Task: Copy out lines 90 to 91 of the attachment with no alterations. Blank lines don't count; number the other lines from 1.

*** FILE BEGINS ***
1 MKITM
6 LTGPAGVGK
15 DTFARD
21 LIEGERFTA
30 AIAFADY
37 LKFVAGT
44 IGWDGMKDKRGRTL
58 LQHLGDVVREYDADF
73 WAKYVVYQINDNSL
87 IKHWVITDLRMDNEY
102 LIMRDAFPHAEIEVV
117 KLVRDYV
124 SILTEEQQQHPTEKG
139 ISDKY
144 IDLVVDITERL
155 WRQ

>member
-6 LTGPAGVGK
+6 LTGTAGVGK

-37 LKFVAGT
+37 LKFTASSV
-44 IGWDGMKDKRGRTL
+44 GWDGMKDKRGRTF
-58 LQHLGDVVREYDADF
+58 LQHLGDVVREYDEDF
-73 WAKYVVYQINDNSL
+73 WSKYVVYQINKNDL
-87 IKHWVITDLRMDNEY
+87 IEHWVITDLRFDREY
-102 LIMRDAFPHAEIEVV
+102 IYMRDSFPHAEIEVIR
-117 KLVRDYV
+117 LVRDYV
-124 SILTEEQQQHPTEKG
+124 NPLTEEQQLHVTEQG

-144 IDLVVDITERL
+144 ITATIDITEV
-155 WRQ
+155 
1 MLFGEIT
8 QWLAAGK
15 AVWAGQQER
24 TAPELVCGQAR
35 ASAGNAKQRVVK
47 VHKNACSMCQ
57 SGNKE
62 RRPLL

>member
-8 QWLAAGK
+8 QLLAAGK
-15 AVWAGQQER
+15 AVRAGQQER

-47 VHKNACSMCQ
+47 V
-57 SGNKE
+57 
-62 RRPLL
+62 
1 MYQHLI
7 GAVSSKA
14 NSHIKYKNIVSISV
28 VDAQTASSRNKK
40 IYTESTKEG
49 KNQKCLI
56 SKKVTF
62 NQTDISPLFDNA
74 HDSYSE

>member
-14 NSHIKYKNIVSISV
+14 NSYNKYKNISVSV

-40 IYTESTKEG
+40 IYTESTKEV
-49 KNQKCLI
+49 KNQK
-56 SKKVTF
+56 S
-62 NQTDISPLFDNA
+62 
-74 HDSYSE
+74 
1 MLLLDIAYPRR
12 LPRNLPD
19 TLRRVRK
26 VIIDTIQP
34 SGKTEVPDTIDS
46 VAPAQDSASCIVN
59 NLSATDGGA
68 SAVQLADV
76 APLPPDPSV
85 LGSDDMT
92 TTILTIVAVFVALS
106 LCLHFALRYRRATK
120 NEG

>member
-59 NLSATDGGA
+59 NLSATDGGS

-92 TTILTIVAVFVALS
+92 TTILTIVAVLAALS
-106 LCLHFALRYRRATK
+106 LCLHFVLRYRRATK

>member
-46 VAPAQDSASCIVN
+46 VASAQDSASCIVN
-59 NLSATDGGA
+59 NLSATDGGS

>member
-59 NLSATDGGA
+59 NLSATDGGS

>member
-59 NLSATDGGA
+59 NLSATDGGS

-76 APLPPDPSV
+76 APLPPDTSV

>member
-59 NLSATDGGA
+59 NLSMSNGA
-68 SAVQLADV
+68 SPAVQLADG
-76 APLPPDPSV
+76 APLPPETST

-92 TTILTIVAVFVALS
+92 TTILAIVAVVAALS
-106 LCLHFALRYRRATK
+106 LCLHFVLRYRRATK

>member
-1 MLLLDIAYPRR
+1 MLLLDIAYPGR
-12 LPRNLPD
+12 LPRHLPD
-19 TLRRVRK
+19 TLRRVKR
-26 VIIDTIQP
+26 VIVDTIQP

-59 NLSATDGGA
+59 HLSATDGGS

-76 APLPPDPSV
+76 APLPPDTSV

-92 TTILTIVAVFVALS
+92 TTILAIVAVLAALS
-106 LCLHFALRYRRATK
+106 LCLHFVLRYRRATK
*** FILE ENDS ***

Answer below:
85 LGSDDMT
92 TTILTIVAVFVALS